By Faye Martins
In a cartoon, a school of fish swims in a vast sea. “Do you believe in this thing called an ocean?” one fish asks another. As humans, we swim in a vast field of energy, but most of us can’t see it and some of us don’t believe in it. That’s why so many people question the field of energy healing – a broad category that has been around since the beginning of time.
What is energy healing?
Medical treatment in the Eastern world stems from the ancient belief that our bodies are made up of energy, from the past and the present, and that we are constantly sending and taking in energy from the people and the world around us. Because this energy cannot be seen or measured, it is known as “subtle” energy.
In Yoga, we call this vital life source “prana.” Practices that stem from early Japan or China call it “qi” or “ki,” as in Reiki or Qigong. Yoga centers on energy centers called chakras. Japanese and Chinese systems refer to energetic pathways in the body called meridians. All methods of energy work, regardless of age or name, however, revolve around the basic concept of subtle energy.
The chakras and meridians loosely overlap what we define as the nervous system in modern medicine, but researchers have traditionally questioned the validity of subtle energy. Recently, however, a new theory has emerged that may show a scientific connection.
The New Theory of Science and the Energy Medicine
Critics of the new theory call it “soft” science, but people laughed at the Hungarian doctor who suggested that doctors could prevent the spread of disease by washing their hands in 1847, too. Researchers, such as James Oschman, PhD, and Dr. Hiroshi Motoyama, physiologist and priest, think the connection between energy and modern medicine lies in the body’s connective tissue, or fascia.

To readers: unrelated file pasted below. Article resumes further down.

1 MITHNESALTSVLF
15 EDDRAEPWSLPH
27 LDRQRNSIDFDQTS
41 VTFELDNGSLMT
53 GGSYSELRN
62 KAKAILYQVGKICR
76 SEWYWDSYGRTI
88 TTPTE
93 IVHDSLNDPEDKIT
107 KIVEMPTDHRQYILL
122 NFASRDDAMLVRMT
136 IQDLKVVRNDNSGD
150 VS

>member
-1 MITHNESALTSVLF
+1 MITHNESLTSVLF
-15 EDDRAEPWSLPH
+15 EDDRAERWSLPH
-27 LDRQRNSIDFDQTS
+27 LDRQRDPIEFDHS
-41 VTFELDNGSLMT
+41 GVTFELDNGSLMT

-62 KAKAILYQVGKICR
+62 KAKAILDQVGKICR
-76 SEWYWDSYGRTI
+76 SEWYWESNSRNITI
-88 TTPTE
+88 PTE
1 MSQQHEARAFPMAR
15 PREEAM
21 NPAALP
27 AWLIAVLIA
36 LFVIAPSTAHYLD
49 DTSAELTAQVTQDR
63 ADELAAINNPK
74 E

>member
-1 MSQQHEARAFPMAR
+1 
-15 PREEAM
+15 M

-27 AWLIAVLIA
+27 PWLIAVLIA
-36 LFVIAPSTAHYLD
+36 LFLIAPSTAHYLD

Fascia is the connective network that envelopes every bone, joint and muscle in the body. It includes the nervous system, lymphatic system, and the blood vessels, and its job is to store water and carry messages to the body. Injuries, hypertension, inflammation, and structural abnormalities are just a few of the conditions that can cause problems within the fascia.
The Fascia and Energy Channels
We know that one of Yoga’s benefits is its ability to access the subconscious mind. Imagine that memories, especially traumatic ones, are stored as blockages in the body’s soft tissues. This restricts the fascia, circulation slows down, blood flow diminishes, and lymph accumulates. The body slows down, cells lose their ability to communicate, and disease develops. The cycle escalates.
That’s why energy healing works. Yoga, especially, gets lymph moving, stirs up circulation, and stretches muscles and nerves so that energy can flow freely. Other forms of energy healing, as well as Yogic meditation and breathing, are even more effective when combined with a Yoga training practice.
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